Yavapai County reflects the history of the old west and the future of the new. Remnants of U.S. Cavalry forts, Indian dwellings, gold rush boomtowns, abandoned mines, Spanish Land Grant ranches, homesteads and vast tracts of uninhabited public lands exist side by side with modern housing developments, industry and business here in the mountain heart of Arizona.
Traditional cowboys off the range, modern day gold prospectors with metal detectors and those living a rustic lifestyle in the isolated areas of the County rub shoulders with artists, university and college students, a large retirement population and families raising children in the small towns throughout the County.
Yavapai County is one of the four original Arizona counties formed in September of 1864, one year after the Arizona Territory was established. The County was named after the Yavapai Tribe, whose name means the “people of the sun.”
The County was originally 65,000 square miles and was called the “Mother of Counties” because Apache, Coconino, Gila, Maricopa and Navajo Counties were later formed from it. The territorial government was also born in Yavapai County, the capital being originally located in the County in the City of Prescott.
As with much of the Southwest, the history of the area predates the formation of the Arizona Territory and of the County. Pre-historic Indian artifacts can be found in ancient Indian Pueblos and mounds throughout the County. The greatest concentration of artifacts are found in the Verde Valley where the Sinagua Indians arrived around 500 A.D. and created dwellings at Tuzigoot and Montezuma’s Castle.
Spanish explorers also traveled through Yavapai County. Antonio de Espejo visited the Jerome area in 1581, Juan de Onate explored the area in 1604 and Friar Francis Garces visited in 1776.
The California “49ers” crossed the northern part of the County in 1849 on their way to the California gold-rush and after the Civil War there was a marked influx of Southerners into the territory.
With an area of 8,125 square miles the County is larger than Connecticut, Delaware, Rhode Island and New Jersey. Yavapai County is approximately the same size as Massachusetts.
The terrain of the County varies from an elevation of 1,900 feet at its desert low to just under 8,000 feet on its mountain peaks. The diverse terrain includes grasslands, picturesque rock formations, high desert streams and mountain valleys. The major vegetation types in the County are grasslands, pinion-juniper, chaparral, desert grassland and desert scrub.
The climate varies from Sonora Desert in the lower elevations to mid-Canada at the higher elevations. The temperature variations from day-time high to night-time low throughout the year is about 35 degrees.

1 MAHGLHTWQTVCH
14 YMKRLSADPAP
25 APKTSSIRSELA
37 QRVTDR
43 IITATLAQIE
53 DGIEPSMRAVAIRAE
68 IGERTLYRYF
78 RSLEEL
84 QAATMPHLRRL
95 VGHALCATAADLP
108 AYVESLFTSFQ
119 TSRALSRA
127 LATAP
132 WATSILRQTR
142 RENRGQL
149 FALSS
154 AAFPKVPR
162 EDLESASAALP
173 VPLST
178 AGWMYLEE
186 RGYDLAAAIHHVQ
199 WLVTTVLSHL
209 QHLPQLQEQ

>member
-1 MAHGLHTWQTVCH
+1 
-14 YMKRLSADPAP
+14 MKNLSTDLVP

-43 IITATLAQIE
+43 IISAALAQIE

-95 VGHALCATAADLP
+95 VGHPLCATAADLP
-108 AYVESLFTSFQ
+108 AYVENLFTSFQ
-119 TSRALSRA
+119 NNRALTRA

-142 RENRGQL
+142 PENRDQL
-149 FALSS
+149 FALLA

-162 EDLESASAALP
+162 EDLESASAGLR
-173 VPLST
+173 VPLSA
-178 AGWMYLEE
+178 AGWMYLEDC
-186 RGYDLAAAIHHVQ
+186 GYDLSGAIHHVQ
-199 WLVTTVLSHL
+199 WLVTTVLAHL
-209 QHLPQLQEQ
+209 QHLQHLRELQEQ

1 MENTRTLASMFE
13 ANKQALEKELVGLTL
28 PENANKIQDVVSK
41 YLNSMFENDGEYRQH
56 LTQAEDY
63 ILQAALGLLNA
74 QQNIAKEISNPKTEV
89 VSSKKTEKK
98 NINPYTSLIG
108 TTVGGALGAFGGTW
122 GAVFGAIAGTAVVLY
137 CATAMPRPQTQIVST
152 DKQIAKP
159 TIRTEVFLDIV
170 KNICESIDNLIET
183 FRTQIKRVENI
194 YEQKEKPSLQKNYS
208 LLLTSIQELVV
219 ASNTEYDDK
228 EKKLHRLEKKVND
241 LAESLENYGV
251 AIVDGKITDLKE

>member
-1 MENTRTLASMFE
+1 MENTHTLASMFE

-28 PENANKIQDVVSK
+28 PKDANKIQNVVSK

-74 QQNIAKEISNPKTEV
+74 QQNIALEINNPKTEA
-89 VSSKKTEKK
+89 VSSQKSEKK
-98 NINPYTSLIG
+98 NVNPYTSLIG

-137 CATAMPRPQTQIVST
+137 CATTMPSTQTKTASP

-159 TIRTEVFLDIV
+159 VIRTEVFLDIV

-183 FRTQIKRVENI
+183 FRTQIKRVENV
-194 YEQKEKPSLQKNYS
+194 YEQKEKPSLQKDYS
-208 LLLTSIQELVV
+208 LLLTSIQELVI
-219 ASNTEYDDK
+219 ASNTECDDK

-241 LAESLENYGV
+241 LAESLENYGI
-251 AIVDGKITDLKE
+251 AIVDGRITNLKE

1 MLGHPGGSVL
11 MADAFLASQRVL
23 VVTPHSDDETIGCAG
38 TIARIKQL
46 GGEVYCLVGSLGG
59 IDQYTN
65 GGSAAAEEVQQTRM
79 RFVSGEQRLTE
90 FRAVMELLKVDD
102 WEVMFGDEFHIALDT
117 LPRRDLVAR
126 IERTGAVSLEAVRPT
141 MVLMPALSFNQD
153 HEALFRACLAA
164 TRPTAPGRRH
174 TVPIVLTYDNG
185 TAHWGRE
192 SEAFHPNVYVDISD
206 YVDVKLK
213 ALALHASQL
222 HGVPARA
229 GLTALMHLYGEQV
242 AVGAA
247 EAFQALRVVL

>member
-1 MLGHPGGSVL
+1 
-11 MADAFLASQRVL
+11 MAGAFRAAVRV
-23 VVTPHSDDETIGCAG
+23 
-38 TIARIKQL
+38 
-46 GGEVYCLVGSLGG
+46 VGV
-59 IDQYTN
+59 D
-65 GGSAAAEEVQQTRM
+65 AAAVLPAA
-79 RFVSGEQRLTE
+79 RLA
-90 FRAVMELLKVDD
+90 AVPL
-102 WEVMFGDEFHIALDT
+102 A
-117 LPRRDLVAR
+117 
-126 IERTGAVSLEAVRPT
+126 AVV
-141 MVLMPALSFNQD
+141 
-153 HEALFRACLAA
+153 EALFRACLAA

The County lies in the center of a 100-mile strip of Ponderosa pine forests which crosses the state from the northwest corner to the eastern boundary. The Prescott National Forest, as well as portions of the Coconino and Tonto National Forests, are within the County boundaries.
Only 26 percent of the land in the County is in private hands (individuals or corporations). Thirty-eight percent of the land is administered by the U. S. Forest Service, nine percent by the U.S. Bureau of Land Management, 27 percent by the State of Arizona, and less than 0.5 percent is held in trust as Indian reservations. There are three Indian reservations located in the County – the Yavapai-Prescott Indian Reservation, the Clarkdale and the Camp Verde Indian Reservation.
By 1910, the County had a population of approximately 16,000 people. It rose rapidly to over 24,000 by 1920 and remained somewhat constant for the next 40 years. The 1970 U.S. Census showed a population of nearly 37,000, which reflected the beginning of new, rapid migrations to the County that continued through the end of the 20th Century. During the 2000 U.S. Census, the population was counted at 165,000. The most recent Census in 2010 showed us that Yavapai County experienced another period of growth with a population of 211,033.
The first half of the 2000-2010 decade saw a significant increase in both population and development, both regulated and non-regulated. Both increases were primarily due to a housing anomaly whereby easy mortgage terms served to fuel sales and development, resulting in increased housing prices. As the trend reversed in 2006, growth and sales levels flattened, and a significant amount of housing inventory and raw land flooded the market. It is anticipated as these inventories are absorbed that growth will return to the more sustainable pre-2000 levels.
The bulk of the population and the labor force are located in the eight incorporated towns and cities which include Prescott, Prescott Valley, Chino Valley, Jerome, Clarkdale, Sedona, Cottonwood and Camp Verde. The County’s newest municipality is the Town of Dewey-Humboldt, which incorporated in 2004.
Industrial facilities are located in Clarkdale, Cottonwood, Prescott and Prescott Valley.
The County seat is located in the City of Prescott with an annex of County offices in the town of Cottonwood in the Verde Valley.